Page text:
Netflix has once again provided us with a trashy, two-dimensional comedy drama, this time in the form of the 10-episode series Emily in Paris, where the bright-eyed and somewhat naïve Emily (Lily Collins) becomes the new American employee for a Parisian marketing firm.
Watch as the inevitable culture clash takes place, with her colleagues behaving like stereotyped French snobs, characterised by their rudeness, their overt sexuality, and a general dislike of Emily’s social media know-how. This is all interspersed with Emily’s progression towards Insta-fame, and a follower count that soars as a result of a series of embarrassing tourist-type snaps of Paris that she combines with alliterating and punny hashtags.
Her love life inevitably transforms once she breaks up with her dead-beat boyfriend from Chicago, and she is soon confronted with the non-monogamous and open-minded advances of the Parisian male population. This leads to a series of interactions that range from creepy, to ‘sexy’, to down-right workplace harassment.
All of this is centred on her ‘will they, won’t they’ relationship with downstairs neighbour Gabriel, the French chef, and Armie Hammer look-alike. Unfortunately, Gabriel has a girlfriend- the exceptionally friendly and downright perfect Camille, who soon becomes fast friends with Emily.
While this all sounds like the recipe for a light-hearted and binge-worthy Netflix show, there are a few problems with Emily in Paris that are sometimes a little too hard to ignore.
First a minor issue, but still something I couldn’t help noticing, was just how unrealistic the show is in its depiction of Paris. Emily seems to live in the most picturesque area of the city, with no public transport, poverty, or a single ugly building in sight. She appears to live in a 1km squared postage-stamp Paris, where all her friends frequent cafés and restaurants just down the street from her apartment, and every building has a view of the Eiffel Tower. Anyone who’s done Paris-on-a-budget will struggle to find their own experience reflected in this idealised, Americanised vision.
Then perhaps most unforgivably, attempts to create a ‘diverse’ cast have produced the absolute bare minimum, with the only non-white characters in sight being Emily’s stereotyped best friend Mindy, as well as a vaguely queer-coded work colleague. The latter has no backstory whatsoever, whilst BFF Mindy has a plotline so ridiculous that it comes across as an afterthought. This is highly disappointing, especially when it comes to representing a city as multicultural as Paris.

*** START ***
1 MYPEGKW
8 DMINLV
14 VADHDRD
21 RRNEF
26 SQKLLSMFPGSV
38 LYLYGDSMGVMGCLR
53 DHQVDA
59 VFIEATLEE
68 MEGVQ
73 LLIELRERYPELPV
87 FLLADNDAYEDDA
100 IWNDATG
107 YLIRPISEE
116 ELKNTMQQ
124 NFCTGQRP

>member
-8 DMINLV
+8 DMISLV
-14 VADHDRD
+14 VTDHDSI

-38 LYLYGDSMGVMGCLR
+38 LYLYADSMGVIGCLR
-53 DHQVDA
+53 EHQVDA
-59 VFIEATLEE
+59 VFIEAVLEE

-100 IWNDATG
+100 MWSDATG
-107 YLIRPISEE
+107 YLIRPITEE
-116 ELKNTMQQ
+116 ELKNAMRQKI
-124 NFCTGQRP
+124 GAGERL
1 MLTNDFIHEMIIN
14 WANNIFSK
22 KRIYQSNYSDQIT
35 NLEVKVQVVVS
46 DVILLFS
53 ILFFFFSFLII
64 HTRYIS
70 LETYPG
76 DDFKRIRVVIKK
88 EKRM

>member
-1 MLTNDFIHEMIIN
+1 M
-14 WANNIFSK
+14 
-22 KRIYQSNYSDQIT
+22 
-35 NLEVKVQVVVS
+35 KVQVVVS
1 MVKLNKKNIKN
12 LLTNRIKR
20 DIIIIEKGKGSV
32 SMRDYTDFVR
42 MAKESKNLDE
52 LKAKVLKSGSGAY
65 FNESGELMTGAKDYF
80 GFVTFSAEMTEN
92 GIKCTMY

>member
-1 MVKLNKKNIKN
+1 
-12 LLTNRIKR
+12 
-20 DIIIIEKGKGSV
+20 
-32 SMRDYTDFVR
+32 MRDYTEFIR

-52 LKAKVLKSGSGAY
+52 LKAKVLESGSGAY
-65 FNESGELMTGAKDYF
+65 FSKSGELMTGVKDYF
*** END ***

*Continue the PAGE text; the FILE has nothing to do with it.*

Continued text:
As for heteronormativity, this show has it in abundance. Emily can barely leave her front door before a series of bland, characterless white men appear to try and gain her affection. It got to the point where there was pretty much a new one every episode, whose names I can barely remember, perhaps with the exception of her main love interest Gabriel.
At one point, I did start to think they were setting Emily up to develop a relationship with Gabriel’s girlfriend Camille- their first interaction was punctuated by an accidental kiss on the lips, as well as several other overtly friendly instances. But no- this was apparently just part of the set up before Camille was revealed to be Gabriel’s girlfriend. According to Emily in Paris, the only people in the city who appear to be getting any are heterosexual.
On top of this, the plot points are predictable to the extreme, so much so that the cause-and-effect series of events can be guessed almost always before they take place.
And yet despite everything, I still watched all 10 episodes, and ultimately didn’t hate the experience, even if I was irritated to the point of yelling at the screen at times. Perhaps it has something to do with Lily Collins, who always looked so cheerful in her fun outfits and with her enviable eyebrows, never relenting on her mission to complete whatever vague or inexplicable task her job demanded of her.
The other reason for the show’s success is that everyone is probably in the mood for a bit of light-hearted predictability right now- something easy, unchallenging, and totally expected. Ostensibly, there’s nothing really wrong with that. But shows like this won’t do much to improve the standard of Netflix’s content, or to change the continuing problem of representation in the media we consume. Ultimately, Emily in Paris is escapism at its worst, and it seems we’re all just lapping it up.